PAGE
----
winter commencement 2013-366For the tenth consecutive year, graduates of the Belmont University master’s program (MSN) for Family Nurse Practitioners (FNP) has achieved a 100 percent first time pass rate on the nursing certification examination.  The most recent class of 28 graduates all passed the exam on the first attempt this spring.  Nationally, only 80% of new FNP graduates pass on the first attempt.

“This is a truly remarkable accomplishment,” said Dr. Martha Buckner, associate dean of nursing.  She added, “We are so proud of the sustained level of excellence by our students and faculty and for the leadership of program director and professor of nursing, Dr. Leslie Higgins.”


Nursing Students, Faculty Support March of Dimes

Nursing students pictured left to right are Tiffany Jenkins, Erin Pettepher, Patrick Haltom, Emily Graehler and Elaine Seneff.

Nursing students pictured left to right are Tiffany Jenkins, Erin Pettepher, Patrick Haltom, Emily Graehler and Elaine Seneff.

Belmont School of Nursing students and faculty participated in the March of Dimes March for Babies on April 13 at LP Field. The walk raises awareness and funding for the March of Dimes work to support community programs that help moms have healthy, full-term pregnancies. The March of Dimes also funds research to find answers to the problems that threaten babies. The March for Babies has been going since 1970 and raised over $2 billion. Nine nursing students and two faculty members participated in the walk. The students were led by senior Patrick Haltom and were sponsored by Assistant Professor of Nursing Angela Lane and Instructor of Nursing Barb Padovich. The Belmont Nursing team raised $1,160 for March of Dimes.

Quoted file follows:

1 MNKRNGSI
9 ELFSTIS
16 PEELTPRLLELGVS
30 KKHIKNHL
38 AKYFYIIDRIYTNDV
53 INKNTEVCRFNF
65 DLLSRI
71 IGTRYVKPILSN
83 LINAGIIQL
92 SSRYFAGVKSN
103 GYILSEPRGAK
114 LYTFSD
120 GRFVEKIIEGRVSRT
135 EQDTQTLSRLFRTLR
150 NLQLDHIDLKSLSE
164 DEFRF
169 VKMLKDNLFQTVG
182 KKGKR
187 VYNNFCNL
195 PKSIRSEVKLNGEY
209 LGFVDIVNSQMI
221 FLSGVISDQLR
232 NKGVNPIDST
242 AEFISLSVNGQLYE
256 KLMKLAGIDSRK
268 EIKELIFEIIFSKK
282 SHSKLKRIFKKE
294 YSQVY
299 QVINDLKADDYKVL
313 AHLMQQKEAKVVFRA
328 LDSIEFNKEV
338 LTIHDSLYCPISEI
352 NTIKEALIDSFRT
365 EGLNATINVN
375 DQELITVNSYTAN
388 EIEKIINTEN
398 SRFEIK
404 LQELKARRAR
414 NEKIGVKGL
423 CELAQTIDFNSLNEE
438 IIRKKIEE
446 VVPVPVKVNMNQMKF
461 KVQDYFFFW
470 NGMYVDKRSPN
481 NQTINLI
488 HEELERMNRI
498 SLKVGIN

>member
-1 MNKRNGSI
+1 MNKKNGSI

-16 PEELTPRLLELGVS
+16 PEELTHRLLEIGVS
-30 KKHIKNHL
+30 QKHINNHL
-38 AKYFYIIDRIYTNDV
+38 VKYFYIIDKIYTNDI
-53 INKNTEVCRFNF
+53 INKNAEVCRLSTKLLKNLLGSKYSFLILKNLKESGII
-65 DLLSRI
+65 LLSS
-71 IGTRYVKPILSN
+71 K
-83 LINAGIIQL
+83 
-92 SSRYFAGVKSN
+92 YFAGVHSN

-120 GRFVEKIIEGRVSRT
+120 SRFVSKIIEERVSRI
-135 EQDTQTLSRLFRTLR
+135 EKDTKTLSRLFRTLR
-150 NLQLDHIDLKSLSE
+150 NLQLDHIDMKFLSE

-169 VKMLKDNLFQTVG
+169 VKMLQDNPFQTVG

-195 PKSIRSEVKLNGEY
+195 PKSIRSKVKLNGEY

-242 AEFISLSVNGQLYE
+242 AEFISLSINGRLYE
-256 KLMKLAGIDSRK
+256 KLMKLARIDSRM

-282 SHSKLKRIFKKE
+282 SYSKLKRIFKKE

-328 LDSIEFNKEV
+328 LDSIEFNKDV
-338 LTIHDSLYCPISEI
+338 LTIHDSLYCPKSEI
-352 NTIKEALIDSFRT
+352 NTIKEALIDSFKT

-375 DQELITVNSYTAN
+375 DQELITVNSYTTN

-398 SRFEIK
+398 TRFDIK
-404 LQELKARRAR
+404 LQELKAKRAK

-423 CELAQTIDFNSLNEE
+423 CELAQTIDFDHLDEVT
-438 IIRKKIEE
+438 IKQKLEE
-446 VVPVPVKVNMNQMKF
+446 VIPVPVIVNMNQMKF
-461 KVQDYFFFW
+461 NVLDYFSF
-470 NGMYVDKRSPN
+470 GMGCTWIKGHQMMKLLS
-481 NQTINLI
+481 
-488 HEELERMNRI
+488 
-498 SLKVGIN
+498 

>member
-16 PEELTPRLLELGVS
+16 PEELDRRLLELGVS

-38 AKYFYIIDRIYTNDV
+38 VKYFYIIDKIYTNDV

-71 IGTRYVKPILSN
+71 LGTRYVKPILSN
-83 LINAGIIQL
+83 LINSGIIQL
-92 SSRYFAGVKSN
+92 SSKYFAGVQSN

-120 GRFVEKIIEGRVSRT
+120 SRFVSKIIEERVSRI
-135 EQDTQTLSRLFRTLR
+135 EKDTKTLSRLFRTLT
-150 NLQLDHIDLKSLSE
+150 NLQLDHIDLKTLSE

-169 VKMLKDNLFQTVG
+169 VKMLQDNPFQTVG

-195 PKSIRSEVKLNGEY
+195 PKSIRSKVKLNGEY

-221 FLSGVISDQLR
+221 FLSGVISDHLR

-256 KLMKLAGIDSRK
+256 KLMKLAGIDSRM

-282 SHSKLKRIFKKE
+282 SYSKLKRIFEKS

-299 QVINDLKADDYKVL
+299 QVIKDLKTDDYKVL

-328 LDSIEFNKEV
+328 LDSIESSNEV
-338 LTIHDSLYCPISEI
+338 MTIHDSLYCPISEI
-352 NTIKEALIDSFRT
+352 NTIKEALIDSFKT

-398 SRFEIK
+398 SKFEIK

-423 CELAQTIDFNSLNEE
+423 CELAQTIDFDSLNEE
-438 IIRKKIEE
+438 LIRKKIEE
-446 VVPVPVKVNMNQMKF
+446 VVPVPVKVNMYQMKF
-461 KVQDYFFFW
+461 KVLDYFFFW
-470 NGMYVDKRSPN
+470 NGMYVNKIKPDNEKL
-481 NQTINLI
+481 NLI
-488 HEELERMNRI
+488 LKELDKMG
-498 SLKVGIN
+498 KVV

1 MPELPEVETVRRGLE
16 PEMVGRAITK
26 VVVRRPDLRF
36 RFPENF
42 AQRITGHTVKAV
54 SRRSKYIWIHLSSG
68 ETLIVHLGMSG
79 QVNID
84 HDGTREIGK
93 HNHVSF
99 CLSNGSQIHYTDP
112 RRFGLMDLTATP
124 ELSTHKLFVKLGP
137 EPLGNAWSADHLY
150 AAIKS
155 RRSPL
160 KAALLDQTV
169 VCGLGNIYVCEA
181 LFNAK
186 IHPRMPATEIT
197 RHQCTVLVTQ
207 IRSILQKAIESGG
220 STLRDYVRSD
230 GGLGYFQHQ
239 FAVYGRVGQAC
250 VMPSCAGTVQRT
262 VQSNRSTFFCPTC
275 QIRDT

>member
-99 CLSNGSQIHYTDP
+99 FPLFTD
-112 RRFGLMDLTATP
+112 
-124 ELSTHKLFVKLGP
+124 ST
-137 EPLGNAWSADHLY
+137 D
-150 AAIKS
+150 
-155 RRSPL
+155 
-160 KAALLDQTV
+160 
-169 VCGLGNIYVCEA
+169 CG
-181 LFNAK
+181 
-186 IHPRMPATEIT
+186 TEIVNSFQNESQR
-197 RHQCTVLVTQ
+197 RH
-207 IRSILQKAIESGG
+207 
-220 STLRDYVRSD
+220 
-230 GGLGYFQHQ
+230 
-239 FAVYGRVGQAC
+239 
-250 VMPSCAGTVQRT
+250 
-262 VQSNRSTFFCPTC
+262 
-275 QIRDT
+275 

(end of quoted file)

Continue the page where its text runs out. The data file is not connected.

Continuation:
Belmont Announces Formation of Tennessee Healthcare Hall of Fame

McWhorter Hall

First inductees to be announced at McWhorter Society Luncheon May 1